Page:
God declares us righteous in Christ the moment we repent of our sins and have saving faith in Christ. On our repentance and saving faith, we are born again. Repentance and new birth are the work of grace and the Spirit. So God is not declaring the guilty not guilty without a basis, but he declares not guilty the repentant as they have saving faith in him when they are now in union with Christ. As for paying for the penalty of our sins done in our past life, Jesus paid for this just penalty on the cross. He died in our place, where we should have died for our own sins. He is our substitute.

D.. We receive it through faith.

In Acts 13:39, Paul is preaching in the synagogue at Antioch in the province of Pisidia, and gives an overview of Israel’s biblical history. Then he drives home the point that David is dead, so the biblical prophecies about him living and his body not suffering decay applies to his main descendant—Jesus. Everyone who believes in him is set free from every sin, which is justification that his Jewish audience was unable to receive under the law of Moses, by law keeping.

Rom. 3:22 says that righteousness apart from the law is given through faith in Jesus Christ.

Rom. 3:26-28 offers a profound biblical truth that when Christ offered himself as an atoning sacrifice, God could justify us sinners and still be just—Christ paid our penalty that God’s justice demanded of us.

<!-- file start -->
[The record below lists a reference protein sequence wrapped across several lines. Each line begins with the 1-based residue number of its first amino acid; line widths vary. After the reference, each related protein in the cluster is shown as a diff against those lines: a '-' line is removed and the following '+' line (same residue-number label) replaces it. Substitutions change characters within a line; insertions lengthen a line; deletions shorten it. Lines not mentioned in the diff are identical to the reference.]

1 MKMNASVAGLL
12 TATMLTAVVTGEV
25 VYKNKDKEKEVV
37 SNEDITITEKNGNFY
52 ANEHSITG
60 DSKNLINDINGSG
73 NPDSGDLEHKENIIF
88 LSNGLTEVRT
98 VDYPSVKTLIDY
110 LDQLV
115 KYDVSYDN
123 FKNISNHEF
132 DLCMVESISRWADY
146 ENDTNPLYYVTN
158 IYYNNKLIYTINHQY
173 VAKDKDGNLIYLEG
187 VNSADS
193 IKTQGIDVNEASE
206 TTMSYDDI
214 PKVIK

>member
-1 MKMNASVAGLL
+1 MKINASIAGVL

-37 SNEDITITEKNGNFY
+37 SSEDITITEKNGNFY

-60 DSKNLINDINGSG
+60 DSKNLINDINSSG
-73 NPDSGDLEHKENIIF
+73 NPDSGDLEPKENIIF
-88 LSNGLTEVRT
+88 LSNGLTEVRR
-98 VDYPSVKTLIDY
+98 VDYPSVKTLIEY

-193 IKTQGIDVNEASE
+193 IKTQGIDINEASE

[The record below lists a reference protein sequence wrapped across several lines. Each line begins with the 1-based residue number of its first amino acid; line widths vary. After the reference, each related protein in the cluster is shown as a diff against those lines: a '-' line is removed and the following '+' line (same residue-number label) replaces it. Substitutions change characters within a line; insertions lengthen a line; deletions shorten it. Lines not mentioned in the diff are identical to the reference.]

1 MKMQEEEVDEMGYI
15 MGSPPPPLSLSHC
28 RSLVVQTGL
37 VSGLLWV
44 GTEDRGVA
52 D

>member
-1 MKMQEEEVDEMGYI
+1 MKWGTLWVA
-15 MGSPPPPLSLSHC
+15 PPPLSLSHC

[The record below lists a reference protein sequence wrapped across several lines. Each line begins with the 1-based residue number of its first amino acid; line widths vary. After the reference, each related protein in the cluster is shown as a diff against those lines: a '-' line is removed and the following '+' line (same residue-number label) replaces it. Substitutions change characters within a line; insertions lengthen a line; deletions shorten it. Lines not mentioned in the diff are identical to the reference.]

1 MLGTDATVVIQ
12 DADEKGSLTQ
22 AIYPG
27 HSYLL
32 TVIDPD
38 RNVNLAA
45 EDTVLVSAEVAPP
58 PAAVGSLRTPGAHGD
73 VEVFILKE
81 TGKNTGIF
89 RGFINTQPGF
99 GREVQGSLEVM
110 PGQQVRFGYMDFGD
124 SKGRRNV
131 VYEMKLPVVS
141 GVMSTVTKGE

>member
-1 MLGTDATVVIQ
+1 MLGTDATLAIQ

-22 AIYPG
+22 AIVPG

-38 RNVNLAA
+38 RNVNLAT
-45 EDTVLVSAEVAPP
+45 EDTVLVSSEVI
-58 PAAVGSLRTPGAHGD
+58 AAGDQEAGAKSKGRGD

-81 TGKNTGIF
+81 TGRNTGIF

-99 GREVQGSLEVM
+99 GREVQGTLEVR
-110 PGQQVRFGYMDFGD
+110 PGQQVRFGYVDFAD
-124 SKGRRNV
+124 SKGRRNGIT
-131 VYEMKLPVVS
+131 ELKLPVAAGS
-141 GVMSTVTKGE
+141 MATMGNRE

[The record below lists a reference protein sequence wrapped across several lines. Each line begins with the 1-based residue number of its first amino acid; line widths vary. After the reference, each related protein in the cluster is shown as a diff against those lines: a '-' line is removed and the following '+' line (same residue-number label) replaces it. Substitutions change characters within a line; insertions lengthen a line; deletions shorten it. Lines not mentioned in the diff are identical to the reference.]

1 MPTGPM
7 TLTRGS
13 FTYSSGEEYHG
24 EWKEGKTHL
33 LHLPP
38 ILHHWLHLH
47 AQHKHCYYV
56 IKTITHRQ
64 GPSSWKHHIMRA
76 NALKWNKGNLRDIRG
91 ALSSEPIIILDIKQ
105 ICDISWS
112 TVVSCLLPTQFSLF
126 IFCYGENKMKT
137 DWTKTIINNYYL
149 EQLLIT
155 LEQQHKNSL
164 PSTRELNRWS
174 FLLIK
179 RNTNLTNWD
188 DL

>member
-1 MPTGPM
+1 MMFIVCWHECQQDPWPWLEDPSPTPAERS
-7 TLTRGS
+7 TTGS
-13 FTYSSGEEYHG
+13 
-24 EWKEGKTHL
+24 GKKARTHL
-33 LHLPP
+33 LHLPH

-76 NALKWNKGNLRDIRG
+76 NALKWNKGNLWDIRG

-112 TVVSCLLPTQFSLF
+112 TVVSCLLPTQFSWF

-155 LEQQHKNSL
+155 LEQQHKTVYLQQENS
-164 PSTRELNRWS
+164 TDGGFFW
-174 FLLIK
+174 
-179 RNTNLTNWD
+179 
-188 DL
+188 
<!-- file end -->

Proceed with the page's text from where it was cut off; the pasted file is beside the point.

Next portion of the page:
Rom. 4:10-12, Abraham received justification (credited righteousness) by faith before circumcision, which was a sign of God’s covenant to him. And circumcision was a work, not an act of faith.

In Gal. 2:16, Paul’s logic is impeccable, if we accept the premise that faith in Christ justifies us, not law keeping.

Gal. 5:5 teaches that by faith we eagerly await the righteousness for which we hope. So in the future God’s righteousness, which is alien to us, will be worked out throughout all of our lives until it is complete. We are not only declared righteous, but we will one day be perfectly righteous.

Phil. 3:9: see the second point, above.

E.. Faith must be a saving, living faith.

Jas. 2:14-26 teaches us that faith without works is dead, and by faith alone no one is justified (v. 23). At first this appears to contradict Paul, but a closer look shows that James is talking about a barren faith, not a saving faith (v. 20). Barren faith is useless because even demons believe that God exists (v. 19). Then James says Abraham’s faith was completed by works, not initiated or enhanced or secured by it (v. 22). A living, saving faith will overflow with good works. He says that as the body separated from the spirit is dead, so faith without works is dead (v. 26).